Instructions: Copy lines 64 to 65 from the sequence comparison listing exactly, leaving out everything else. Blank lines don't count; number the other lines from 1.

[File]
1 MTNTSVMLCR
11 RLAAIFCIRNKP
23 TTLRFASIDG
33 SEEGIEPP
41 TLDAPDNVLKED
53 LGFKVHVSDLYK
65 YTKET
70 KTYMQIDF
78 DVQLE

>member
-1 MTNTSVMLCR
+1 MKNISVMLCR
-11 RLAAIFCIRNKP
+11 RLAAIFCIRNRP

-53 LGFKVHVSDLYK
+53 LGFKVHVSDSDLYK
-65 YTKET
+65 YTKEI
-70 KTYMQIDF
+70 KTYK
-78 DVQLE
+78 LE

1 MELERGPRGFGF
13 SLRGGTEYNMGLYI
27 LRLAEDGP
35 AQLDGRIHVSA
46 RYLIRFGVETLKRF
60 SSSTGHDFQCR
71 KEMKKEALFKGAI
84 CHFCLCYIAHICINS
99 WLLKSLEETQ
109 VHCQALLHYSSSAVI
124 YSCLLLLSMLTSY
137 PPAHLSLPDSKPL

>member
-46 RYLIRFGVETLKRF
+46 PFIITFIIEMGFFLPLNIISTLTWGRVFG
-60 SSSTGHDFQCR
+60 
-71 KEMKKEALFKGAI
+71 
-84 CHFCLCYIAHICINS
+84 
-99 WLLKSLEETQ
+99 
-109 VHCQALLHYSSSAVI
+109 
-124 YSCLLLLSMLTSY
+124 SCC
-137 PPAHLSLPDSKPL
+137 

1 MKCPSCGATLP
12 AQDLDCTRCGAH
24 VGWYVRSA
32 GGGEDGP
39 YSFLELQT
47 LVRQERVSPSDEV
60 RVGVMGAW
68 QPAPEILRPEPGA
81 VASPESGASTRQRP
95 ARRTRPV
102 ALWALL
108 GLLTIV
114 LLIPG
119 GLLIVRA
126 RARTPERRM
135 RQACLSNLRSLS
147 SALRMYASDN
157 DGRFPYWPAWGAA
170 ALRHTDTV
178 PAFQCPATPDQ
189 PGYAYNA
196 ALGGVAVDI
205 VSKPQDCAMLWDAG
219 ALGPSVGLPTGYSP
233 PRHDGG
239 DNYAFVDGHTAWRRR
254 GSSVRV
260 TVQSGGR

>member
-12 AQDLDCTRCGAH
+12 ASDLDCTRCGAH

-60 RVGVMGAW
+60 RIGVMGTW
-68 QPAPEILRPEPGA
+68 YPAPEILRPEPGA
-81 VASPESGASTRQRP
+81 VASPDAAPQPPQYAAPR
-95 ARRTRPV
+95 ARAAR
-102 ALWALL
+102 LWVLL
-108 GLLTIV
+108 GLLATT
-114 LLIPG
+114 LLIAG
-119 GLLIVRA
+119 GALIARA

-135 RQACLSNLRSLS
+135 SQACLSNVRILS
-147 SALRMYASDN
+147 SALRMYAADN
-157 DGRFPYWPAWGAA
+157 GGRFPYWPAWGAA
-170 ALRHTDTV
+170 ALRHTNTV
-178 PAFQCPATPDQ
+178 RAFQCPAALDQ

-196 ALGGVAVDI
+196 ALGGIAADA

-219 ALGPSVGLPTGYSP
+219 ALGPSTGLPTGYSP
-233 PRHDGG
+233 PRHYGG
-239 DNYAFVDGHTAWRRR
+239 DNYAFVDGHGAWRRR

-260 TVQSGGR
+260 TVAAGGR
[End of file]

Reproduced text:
114 LLIPG
119 GLLIVRA